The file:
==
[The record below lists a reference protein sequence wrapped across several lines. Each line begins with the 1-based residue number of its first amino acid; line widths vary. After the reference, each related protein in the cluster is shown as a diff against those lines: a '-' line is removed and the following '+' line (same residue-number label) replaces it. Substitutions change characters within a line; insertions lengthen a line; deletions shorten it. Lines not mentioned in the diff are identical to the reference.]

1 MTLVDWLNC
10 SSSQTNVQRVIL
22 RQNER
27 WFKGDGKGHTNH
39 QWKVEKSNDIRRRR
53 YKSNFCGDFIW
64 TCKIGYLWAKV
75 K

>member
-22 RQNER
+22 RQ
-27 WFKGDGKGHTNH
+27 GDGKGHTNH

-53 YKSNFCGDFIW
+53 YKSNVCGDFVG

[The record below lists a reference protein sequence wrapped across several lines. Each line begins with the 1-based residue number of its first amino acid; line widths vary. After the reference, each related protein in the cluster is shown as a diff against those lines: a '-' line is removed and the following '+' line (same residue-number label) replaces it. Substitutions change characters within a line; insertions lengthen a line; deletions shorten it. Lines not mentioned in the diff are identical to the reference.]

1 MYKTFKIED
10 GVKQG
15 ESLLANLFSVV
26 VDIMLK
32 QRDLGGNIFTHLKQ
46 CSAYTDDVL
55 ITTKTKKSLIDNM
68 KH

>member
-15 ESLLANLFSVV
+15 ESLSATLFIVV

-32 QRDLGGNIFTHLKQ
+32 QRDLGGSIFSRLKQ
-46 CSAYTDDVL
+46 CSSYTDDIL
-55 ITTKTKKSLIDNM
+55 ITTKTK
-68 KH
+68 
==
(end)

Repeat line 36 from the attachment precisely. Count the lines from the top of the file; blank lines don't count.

+68 